Buy Mutual Funds on Margin
It is possible to buy a stock on Margin. But the question here is that, Is it really possible to buy mutual funds using a margin account? Well, the answer is Yes & No both.
You can not trade the conventional mutual funds. Because they don’t work like stocks. In fact, one mutual fund scheme is not a single stock but it’s the portfolio of 30-150 carefully chosen stocks by a fund manager.
Mutual fund shares are issued to buyers and redeemed from sellers directly by the fund company. Fund share prices (Units or NAV or Net Asset Values) are determined once a day after the close of business and are based on the closing prices of the underlying securities in the fund's portfolio. Fund share buy and sell prices are not posted until the day after the transactions occur. A mutual fund's net asset value per share reflects this type of pricing.
While some brokerage firm margin policies may allow for an investor to borrow against their mutual fund positions, mutual funds themselves are prohibited from trading on margin. Additionally, mutual funds are also prohibited from selling short to participating in joint trading ventures.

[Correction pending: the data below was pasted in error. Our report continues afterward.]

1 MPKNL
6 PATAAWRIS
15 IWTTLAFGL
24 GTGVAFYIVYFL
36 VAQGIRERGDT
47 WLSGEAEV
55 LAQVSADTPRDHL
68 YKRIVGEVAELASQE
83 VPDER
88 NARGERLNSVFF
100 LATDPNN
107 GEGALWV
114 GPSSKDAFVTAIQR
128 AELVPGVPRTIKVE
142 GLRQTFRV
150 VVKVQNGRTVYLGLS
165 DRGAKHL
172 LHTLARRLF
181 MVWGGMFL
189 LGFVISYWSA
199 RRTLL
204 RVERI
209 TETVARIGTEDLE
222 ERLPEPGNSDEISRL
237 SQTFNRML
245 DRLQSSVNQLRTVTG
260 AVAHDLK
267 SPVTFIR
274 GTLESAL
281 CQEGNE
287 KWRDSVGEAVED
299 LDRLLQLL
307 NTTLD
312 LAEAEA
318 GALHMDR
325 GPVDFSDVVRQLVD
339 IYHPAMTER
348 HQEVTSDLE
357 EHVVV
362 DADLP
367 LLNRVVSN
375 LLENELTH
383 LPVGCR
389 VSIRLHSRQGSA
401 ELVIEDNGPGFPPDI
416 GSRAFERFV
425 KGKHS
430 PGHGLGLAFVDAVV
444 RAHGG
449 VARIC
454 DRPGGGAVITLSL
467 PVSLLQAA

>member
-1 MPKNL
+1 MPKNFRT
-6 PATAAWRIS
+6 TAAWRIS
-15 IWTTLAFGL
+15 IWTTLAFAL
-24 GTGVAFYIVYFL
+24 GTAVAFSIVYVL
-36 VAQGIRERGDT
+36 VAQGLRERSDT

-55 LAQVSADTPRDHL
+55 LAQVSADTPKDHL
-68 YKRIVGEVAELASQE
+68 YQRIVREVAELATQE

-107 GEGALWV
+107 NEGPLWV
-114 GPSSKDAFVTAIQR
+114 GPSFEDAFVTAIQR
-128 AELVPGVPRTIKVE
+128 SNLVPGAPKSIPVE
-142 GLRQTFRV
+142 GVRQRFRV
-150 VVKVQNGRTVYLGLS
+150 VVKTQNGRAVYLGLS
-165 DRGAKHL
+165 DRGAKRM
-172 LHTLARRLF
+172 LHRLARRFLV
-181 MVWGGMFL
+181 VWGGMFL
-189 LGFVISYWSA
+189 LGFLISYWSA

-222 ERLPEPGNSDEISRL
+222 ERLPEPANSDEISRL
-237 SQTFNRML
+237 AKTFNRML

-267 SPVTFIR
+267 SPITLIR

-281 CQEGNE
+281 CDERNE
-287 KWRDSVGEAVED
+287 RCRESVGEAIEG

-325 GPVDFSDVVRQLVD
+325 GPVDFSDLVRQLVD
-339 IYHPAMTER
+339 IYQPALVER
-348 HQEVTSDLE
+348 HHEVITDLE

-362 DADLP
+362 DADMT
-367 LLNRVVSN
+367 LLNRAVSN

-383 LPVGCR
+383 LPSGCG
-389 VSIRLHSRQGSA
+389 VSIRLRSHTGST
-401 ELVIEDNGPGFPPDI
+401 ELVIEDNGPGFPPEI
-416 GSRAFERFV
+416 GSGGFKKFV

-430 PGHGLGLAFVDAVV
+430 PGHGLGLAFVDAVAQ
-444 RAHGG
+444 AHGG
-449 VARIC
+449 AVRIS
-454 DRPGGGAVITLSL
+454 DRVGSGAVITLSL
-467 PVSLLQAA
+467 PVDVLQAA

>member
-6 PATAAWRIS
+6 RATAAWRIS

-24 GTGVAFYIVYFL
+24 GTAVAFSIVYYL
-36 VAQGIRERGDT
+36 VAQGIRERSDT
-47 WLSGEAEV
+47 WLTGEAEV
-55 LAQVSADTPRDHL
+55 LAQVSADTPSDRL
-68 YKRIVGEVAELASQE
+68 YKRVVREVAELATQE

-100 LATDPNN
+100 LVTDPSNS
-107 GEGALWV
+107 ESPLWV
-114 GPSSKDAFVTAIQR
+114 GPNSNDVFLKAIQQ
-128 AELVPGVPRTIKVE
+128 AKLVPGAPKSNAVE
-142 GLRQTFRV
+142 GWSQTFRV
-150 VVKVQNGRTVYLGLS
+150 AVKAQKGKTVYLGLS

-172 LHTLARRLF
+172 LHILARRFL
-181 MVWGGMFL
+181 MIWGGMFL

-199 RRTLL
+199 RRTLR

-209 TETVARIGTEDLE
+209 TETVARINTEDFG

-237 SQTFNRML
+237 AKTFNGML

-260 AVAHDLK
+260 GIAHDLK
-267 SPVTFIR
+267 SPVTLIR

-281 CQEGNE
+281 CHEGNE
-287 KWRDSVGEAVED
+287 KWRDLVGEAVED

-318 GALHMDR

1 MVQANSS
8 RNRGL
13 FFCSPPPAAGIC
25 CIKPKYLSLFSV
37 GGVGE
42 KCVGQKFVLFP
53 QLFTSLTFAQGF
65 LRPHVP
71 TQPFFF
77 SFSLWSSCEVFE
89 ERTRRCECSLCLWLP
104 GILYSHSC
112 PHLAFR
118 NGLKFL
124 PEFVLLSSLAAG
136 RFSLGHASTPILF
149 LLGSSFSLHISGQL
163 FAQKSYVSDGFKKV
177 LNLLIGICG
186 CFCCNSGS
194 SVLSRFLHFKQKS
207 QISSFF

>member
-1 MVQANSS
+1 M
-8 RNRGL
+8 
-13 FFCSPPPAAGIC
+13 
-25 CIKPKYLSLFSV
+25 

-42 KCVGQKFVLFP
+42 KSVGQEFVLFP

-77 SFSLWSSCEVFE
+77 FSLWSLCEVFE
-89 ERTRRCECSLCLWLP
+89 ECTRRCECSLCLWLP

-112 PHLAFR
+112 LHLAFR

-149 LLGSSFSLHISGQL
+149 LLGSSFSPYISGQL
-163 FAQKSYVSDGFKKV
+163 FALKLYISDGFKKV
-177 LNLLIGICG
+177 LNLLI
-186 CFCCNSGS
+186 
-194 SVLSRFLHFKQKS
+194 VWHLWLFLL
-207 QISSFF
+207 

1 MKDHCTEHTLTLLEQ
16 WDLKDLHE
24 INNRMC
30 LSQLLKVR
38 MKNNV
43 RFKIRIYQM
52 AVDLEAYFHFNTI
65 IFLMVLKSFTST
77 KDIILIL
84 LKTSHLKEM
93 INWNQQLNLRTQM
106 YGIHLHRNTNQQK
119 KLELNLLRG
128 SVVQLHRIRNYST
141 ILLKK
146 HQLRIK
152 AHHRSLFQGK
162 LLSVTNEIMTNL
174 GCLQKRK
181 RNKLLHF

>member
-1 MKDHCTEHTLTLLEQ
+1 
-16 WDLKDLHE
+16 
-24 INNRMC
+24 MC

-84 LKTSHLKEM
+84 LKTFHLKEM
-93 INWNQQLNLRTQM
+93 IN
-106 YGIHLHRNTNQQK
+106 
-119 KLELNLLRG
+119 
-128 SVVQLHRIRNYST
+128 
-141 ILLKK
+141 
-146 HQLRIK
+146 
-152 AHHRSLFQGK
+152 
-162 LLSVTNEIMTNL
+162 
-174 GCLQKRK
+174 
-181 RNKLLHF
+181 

And because of this limitation to conventional mutual funds, Exchange Traded Funds are introduced in the stock market. As the name suggest, they can be easily traded by the traders on the stock exchange like a stock.
How Exchange Traded Funds Work?
Think of an exchange-traded fund as a mutual fund that trades like a stock. ETFs are just like the Index funds. They represent the basket of stocks such as S&P 500 or so. So you can short or trade whole the index at a time just like a stock that otherwise you can not do with the index mutual funds. Because the Index mutual funds are the conventional types of mutual funds.
Types of ETFs
The first exchange-traded fund was the S&P 500 index fund (nicknamed spiders because of their SPDR ticker symbol), which began trading on the American Stock Exchange (AMEX) in 1993. Today - tracking a wide variety of sector-specific, country-specific and broad-market indexes - there are hundreds of ETFs trading on the open market.